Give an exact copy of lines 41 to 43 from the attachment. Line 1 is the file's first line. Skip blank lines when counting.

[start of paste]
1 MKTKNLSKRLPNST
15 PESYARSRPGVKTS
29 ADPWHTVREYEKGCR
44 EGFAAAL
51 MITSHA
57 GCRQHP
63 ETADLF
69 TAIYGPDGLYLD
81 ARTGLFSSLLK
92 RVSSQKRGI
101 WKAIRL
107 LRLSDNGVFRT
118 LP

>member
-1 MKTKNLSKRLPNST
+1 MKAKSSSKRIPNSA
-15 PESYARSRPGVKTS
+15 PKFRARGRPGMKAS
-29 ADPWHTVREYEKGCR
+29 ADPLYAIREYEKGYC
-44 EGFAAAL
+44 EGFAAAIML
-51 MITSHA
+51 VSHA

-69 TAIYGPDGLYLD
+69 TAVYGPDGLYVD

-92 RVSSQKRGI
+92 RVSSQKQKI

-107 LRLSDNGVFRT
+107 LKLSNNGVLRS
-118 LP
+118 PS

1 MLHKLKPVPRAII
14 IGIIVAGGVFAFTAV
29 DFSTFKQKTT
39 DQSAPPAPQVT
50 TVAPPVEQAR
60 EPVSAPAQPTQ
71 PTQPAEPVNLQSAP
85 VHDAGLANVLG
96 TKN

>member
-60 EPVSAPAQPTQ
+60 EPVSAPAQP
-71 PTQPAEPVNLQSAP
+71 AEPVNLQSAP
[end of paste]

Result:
96 TKN

>member
-60 EPVSAPAQPTQ